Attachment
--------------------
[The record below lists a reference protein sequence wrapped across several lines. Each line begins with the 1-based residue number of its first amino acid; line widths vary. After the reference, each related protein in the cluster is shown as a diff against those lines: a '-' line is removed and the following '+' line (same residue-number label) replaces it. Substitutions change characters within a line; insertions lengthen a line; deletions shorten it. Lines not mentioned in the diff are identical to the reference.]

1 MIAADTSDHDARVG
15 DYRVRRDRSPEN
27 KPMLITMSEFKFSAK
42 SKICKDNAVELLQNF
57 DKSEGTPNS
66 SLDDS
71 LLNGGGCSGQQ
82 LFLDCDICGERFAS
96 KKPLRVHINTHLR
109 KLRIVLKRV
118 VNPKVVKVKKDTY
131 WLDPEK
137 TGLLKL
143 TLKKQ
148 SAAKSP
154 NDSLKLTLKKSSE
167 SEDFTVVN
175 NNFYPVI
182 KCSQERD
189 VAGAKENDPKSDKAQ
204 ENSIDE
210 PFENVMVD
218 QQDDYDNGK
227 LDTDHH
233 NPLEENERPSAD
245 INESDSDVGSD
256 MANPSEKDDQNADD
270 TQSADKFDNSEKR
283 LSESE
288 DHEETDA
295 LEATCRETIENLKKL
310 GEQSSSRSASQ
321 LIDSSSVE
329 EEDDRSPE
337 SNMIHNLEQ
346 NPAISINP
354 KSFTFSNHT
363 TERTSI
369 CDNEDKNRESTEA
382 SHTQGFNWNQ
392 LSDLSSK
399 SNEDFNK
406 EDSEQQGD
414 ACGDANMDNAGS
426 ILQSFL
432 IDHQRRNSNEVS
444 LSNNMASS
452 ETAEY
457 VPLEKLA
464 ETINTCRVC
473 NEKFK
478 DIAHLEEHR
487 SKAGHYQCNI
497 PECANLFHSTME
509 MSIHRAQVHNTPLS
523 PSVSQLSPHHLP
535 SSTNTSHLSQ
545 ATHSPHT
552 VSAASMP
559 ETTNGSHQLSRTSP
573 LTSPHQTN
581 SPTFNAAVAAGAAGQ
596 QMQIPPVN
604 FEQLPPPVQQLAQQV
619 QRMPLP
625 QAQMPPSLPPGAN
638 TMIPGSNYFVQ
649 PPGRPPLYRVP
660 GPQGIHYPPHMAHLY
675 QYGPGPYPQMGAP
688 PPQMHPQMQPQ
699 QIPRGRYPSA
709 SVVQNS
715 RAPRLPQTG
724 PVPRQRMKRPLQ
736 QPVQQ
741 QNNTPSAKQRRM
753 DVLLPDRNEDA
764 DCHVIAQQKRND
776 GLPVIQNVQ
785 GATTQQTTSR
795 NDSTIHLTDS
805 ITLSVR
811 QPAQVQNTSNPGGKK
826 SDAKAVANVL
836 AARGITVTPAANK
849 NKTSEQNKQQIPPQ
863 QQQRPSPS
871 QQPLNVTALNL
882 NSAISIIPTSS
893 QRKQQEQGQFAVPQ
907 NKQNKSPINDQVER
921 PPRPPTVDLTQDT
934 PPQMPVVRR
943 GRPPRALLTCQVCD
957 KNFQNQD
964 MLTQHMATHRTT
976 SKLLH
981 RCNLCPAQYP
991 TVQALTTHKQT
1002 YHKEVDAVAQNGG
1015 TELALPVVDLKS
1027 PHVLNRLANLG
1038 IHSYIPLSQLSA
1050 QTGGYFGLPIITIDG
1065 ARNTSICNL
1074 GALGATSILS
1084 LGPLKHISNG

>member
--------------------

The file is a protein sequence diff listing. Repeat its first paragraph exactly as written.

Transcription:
[The record below lists a reference protein sequence wrapped across several lines. Each line begins with the 1-based residue number of its first amino acid; line widths vary. After the reference, each related protein in the cluster is shown as a diff against those lines: a '-' line is removed and the following '+' line (same residue-number label) replaces it. Substitutions change characters within a line; insertions lengthen a line; deletions shorten it. Lines not mentioned in the diff are identical to the reference.]